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Now do you believe in the Detroit Lions?

Three reasons the 5-0 Lions beat up the Bears in Detroit. Matt Bowen

Print This October 11, 2011, 12:46 AM EST

The Detroit Lions are 5-0 after their 24-13 on Monday night at Ford Field in Detroit. Can we call them a legit squad now?  No question from my perspective after watching them win (consistently) on both sides of the ball vs. Lovie Smith’s squad.

Let’s break this down: three reasons why Detroit was able to handle the Bears on Monday Night Football.

Matthew Stafford ICONStafford threw two TD passes vs the Bears' Cover 2 scheme in the Lions' 24-13 win at Ford Field.

1. Attacked the Cover 2 scheme: Here’s the thing with the Cover 2 (or Tampa 2) defense—it is all technique based. QB Matthew Stafford took advantage of that. Let’s take a look at his two TD passes…

-  Calvin Johnson gets a free release off the line of scrimmage and works safety Chris Harris at the top of the route scheme. The Lions run what I call the “Shake 7” (stem to corner route, break back to the post) and Harris can't open his hips to  break back to the middle of the field. And when that happens vs. an elite talent like Johnson, it is going to result in a big play. Goes for a 73-yard TD—on a 3rd and long situation.

- Cover 2 in the red zone. I’ve written about this before at the NFP, because this scheme can be a nightmare inside of the 20-yard vs. play action. Detroit targets MLB Brian Urlacher, uses counter protection with the run fake and gets TE Brandon Pettigrew open up the seam. The safety isn’t going to make that play and when the MLB takes a step towards the line of scrimmage (and puts his eyes in the backfield), it is an easy throw for the QB to put six on the board. That's all game planning from the Lions.

2. Physical up front: We need to give Bears’ QB Jay Cutler some serious credit here for finding a way to move this offense when he was consistently hit and flushed out of the pocket, but this is all about the Lions’ front four. The reason they play with that “Wide 9” technique with their defensive ends is to win on the edge and use speed to beat technique on a consistent basis. Plus, the interior of the D-Line had a solid push for the majority of the night. Detroit physically whipped Chicago up front. Suh, Vanden Bosch, etc. They all came to play.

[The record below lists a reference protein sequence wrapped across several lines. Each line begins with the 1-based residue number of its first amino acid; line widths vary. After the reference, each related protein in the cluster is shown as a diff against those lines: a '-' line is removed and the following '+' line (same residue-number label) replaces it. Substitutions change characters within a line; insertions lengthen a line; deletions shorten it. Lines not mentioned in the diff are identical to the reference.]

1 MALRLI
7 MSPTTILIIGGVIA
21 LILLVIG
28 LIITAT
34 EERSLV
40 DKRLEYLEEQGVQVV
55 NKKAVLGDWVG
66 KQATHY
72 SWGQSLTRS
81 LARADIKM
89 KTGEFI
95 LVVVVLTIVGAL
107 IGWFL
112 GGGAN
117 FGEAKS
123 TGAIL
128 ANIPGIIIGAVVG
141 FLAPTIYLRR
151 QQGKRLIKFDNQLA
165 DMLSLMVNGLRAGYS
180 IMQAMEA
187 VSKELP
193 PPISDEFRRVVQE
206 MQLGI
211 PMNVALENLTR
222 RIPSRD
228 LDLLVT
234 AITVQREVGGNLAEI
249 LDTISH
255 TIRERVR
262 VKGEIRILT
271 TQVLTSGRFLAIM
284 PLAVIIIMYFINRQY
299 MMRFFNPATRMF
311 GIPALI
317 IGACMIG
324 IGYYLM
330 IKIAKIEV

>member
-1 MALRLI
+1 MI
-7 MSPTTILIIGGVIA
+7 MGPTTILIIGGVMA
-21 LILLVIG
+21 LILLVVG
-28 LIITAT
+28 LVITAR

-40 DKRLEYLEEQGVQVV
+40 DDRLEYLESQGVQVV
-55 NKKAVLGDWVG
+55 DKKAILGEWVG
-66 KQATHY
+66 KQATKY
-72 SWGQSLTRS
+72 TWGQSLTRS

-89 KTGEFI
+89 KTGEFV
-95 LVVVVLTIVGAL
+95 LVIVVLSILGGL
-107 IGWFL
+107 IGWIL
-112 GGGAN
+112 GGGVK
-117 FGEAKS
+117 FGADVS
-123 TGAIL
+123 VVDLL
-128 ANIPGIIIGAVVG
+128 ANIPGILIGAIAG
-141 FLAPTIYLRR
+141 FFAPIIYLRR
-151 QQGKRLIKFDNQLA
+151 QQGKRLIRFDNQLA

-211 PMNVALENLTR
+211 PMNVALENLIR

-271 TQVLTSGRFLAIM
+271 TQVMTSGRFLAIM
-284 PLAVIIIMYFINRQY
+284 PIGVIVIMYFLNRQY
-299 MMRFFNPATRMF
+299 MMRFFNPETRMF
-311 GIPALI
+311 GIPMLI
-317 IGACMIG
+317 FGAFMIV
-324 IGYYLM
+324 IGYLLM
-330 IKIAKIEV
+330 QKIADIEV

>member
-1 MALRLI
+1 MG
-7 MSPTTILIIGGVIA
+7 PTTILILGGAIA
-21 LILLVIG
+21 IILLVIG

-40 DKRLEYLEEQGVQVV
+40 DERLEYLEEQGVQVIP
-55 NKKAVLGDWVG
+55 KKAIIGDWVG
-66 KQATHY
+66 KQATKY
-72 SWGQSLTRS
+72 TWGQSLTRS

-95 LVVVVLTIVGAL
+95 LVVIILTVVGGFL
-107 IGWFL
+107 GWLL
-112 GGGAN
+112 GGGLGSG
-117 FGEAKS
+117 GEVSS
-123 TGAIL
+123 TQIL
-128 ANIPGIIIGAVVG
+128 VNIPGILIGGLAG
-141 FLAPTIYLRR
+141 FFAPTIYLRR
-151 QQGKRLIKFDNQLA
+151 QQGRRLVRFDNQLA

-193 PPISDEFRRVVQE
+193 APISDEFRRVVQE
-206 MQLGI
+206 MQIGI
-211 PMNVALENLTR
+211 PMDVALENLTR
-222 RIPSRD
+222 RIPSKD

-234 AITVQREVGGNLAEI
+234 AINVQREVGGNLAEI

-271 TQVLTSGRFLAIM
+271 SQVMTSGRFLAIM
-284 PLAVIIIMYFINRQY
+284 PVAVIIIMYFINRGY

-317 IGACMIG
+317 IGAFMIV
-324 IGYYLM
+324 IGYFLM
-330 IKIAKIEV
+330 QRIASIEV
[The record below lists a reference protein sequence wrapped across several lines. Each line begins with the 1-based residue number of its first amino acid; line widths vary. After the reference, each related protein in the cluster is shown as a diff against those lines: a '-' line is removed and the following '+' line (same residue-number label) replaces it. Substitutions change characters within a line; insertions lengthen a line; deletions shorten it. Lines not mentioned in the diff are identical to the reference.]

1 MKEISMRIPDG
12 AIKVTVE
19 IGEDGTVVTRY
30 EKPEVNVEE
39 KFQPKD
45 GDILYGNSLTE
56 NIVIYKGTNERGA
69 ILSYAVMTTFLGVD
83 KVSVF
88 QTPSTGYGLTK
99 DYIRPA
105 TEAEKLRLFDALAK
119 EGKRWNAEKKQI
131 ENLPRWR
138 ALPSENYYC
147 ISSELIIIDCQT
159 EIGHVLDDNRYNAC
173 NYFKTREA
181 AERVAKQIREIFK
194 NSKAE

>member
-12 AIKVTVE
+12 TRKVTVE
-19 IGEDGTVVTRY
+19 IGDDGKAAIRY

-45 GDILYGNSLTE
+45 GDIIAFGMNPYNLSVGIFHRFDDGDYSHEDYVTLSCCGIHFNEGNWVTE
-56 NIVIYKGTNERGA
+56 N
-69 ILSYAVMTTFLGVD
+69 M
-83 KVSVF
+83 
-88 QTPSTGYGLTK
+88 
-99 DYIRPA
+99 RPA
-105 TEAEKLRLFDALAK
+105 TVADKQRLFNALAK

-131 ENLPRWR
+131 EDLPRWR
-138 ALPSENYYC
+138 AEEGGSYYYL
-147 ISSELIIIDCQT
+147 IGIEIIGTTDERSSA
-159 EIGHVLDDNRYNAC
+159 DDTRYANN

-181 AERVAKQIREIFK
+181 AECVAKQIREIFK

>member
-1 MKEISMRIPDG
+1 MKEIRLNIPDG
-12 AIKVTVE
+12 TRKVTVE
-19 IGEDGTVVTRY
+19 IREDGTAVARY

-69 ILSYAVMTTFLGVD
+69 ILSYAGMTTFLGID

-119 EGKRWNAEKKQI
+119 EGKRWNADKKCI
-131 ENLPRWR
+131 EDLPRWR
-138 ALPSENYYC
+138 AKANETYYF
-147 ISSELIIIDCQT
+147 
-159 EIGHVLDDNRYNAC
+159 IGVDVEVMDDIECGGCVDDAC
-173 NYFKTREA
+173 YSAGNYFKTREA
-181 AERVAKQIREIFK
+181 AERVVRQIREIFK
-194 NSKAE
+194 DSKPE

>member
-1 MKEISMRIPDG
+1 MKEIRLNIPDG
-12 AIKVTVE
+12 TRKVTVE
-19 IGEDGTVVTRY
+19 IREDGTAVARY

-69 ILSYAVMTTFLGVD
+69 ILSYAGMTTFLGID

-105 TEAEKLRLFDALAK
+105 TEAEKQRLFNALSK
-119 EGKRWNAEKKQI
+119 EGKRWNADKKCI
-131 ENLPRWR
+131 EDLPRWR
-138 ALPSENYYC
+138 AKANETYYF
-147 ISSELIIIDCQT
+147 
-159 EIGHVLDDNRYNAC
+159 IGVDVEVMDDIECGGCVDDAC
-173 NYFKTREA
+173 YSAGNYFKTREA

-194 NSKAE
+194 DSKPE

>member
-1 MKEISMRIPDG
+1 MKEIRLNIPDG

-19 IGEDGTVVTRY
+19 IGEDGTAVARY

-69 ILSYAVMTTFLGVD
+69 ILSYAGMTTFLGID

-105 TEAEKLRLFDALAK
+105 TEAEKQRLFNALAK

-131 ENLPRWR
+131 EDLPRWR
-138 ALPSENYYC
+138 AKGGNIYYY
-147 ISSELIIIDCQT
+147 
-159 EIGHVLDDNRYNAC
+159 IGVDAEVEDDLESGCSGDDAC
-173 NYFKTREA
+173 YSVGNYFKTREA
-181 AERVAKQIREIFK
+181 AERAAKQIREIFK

3. Big plays in the run game: Look at Jahvid Best’s stat line here: 12 carries for 163-yards and a TD. Break down the Lions offensively and you are looking at the spread system. They get the ball to Best out of the gun (run the inside and outside zone) and let him press the line of scrimmage. The Bears wanted to play with a 7-man front vs. the run, but even when they dropped a safety in the box, Best was still able to find running room. Chicago did a poor job of gap assignment, however don’t let that take away from the numbers. Best can fly when he gets vertical up the field and hits the second level of the defense. I was impressed.

Follow me on Twitter: MattBowen41

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